A year is a very long time when you think about it in all its lively detail. You could never really plan a whole year in advance. But it’s possible to admire a whole year as it’s going on around you, especially a year as momentous as this one has been. Take a minute today to see how it’s going. Then check again on New Year’s Eve. And don’t be surprised if the checkpoint you take today changes the direction of your year just enough to turn it into something different in the end.

Wednesday, December 17, 2008

The Fed’s New Goose Egg

I didn’t think they would do it. But they did. The Fed effectively cut the Fed Funds rate to zero. And it sounds like they plan to keep it there for a couple of years.

The Fed Funds rate is just a benchmark, so it doesn’t mean you can go borrow money for 0 percent interest. But almost. More importantly, it means your bank will pay you 0 percent interest on your savings account. Or something very close to that.

What does 0 percent interest mean? Imagine that you’re on a baseball team. You’ve been playing for two or three hours, and you look up at the scoreboard in the ninth inning, and it says your team has 0 runs. That’s what they call a goose egg — and that’s about what it feels like when you’ve been keeping money in your savings account all year and your bank says it’s paying you 0 dollars in interest.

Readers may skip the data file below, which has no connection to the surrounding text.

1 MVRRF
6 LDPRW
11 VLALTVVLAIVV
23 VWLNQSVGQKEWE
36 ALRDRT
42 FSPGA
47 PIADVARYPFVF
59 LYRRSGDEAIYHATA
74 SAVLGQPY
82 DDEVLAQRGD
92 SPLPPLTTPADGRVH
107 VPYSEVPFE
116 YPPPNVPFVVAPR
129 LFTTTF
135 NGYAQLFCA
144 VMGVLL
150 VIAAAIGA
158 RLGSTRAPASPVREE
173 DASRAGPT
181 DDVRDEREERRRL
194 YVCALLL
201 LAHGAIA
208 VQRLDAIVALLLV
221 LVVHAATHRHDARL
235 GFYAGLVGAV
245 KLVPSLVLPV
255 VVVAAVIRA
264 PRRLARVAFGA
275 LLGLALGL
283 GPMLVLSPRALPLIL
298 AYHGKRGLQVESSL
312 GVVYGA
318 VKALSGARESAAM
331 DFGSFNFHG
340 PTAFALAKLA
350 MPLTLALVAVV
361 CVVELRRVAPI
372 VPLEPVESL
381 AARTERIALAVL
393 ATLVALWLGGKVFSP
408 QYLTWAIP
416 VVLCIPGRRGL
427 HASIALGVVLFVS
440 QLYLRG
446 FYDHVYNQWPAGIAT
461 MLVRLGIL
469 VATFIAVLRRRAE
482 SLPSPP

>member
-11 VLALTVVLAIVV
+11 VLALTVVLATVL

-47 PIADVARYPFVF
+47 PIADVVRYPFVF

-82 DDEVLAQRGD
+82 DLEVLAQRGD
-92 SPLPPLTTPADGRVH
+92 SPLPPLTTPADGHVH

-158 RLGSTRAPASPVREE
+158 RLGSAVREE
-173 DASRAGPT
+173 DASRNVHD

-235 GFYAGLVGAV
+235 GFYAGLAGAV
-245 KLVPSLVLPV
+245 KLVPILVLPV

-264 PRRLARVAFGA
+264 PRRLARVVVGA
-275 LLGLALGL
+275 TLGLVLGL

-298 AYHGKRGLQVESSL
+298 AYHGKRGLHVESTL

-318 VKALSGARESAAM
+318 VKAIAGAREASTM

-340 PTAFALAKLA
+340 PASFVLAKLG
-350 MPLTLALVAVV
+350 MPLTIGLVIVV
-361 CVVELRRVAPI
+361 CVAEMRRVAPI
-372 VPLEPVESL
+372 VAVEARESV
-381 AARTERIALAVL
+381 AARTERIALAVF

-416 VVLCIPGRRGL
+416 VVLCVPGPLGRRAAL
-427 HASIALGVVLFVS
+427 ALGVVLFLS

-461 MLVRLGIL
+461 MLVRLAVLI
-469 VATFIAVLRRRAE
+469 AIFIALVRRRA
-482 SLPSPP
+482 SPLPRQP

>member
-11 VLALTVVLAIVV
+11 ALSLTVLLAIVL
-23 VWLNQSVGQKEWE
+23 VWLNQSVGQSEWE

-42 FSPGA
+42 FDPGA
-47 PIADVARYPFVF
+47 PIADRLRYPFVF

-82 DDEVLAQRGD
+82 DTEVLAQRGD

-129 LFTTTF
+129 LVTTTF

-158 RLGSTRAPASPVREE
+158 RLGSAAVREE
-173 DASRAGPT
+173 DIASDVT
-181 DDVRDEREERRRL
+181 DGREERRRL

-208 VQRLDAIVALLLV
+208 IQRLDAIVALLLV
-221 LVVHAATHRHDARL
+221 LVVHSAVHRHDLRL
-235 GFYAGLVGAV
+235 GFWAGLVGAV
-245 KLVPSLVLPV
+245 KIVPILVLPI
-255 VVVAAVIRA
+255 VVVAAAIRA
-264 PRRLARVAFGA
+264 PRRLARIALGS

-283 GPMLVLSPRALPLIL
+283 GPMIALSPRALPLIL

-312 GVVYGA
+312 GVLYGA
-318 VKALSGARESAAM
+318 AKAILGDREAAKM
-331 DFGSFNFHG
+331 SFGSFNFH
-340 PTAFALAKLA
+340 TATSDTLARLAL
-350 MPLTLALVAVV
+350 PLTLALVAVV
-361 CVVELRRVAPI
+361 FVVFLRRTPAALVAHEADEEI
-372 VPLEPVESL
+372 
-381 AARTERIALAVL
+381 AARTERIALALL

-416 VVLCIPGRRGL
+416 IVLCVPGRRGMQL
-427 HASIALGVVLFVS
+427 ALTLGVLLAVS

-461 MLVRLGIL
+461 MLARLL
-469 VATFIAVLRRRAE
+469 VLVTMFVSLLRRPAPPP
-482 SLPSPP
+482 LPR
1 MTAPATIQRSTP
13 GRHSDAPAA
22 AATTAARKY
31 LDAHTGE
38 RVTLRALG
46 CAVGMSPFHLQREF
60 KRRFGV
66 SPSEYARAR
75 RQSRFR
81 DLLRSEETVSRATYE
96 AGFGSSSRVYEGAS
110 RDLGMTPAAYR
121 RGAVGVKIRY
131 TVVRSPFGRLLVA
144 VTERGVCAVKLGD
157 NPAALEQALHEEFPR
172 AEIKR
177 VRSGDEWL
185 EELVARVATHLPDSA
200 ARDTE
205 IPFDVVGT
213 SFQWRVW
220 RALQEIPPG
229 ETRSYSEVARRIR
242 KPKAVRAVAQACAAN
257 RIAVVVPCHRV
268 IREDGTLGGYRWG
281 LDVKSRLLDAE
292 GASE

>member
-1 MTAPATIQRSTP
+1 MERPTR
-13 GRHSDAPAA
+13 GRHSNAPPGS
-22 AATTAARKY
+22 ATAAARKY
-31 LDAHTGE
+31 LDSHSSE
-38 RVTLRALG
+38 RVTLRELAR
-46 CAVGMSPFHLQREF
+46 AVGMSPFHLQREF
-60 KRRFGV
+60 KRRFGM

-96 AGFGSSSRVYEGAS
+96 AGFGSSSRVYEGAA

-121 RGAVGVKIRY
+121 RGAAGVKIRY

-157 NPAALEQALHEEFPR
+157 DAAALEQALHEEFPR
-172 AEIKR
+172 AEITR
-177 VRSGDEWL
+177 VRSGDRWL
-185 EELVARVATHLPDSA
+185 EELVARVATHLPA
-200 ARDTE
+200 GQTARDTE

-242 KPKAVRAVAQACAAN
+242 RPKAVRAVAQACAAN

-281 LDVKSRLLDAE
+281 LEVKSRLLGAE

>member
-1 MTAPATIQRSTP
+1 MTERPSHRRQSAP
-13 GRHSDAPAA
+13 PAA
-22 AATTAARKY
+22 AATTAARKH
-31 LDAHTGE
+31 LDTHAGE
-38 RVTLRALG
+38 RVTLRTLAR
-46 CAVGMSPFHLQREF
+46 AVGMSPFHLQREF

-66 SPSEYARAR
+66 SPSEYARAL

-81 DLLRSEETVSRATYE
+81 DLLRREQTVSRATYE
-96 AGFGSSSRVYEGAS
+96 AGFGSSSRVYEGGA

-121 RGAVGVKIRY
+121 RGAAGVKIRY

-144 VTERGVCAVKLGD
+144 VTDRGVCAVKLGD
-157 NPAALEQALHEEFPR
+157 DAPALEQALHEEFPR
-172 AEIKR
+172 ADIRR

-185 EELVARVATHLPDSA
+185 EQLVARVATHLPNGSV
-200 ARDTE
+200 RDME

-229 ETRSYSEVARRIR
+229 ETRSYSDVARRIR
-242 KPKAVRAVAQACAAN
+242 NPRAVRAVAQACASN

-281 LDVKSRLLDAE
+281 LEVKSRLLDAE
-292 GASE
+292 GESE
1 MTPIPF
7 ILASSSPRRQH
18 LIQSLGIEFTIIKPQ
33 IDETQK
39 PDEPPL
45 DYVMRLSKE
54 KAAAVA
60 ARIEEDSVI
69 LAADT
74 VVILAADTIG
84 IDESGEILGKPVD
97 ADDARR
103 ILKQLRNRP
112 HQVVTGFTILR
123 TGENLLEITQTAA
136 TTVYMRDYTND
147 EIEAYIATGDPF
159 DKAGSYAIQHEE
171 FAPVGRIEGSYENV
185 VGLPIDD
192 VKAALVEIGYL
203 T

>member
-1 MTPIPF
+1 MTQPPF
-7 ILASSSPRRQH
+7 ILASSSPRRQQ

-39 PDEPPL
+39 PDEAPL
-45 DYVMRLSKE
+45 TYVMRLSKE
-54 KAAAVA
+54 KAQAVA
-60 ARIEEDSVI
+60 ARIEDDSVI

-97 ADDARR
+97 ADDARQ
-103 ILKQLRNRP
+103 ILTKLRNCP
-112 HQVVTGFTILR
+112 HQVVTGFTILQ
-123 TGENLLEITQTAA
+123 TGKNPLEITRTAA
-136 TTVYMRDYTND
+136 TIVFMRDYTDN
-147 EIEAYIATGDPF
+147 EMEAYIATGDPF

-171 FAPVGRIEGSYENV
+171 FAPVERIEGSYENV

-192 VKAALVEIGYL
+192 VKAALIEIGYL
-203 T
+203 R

Believe it or not, that’s the point. The idea of interest rate cuts is to get people to stop saving money. The theory is, if saving money doesn’t pay, you’ll spend more of your money, and get the economy moving again.

That is such a crazy idea it just might work. But in this case? I don’t think so. Lots of consumers are flat broke already, and others are close, and no one seems to think that this is a good time to spend till you’re broke. Worse, many consumers have no money of their own — they’re in debt, and paying not 0 percent interest, but something close to 20 percent interest.

This divergence in interest rates is the result of the Reagan Revolution, which took most of the money out of the hands of consumers and gave it to a new investor class. I’m afraid it’s true: billionaires have more money than all the rest of us combined. Billionaires have little reason to borrow money, no matter what the interest rate is. When billionaires do borrow money, it’s some kind of game that has basically nothing to do with the workings of the economy. And most of the rest of us don’t qualify to borrow much money. Which means the government doesn’t really control the money supply anymore — or much of anything about the economy.

That’s how we can have near-zero interest rates.

Zero percent interest is not just about scaring savers out of the bank and into the going-out-of-business sale at Linens-N-Things. The Fed may also be hoping to spark hyperinflation, the kind of persistent high inflation that scares people into buying. Inflation is on the way whether the Fed has anything to say about it or not, but scaring people into buying? Scared consumers this year are trying to pay off all their debts, and rightly so. Scare them more, and they may just do it faster.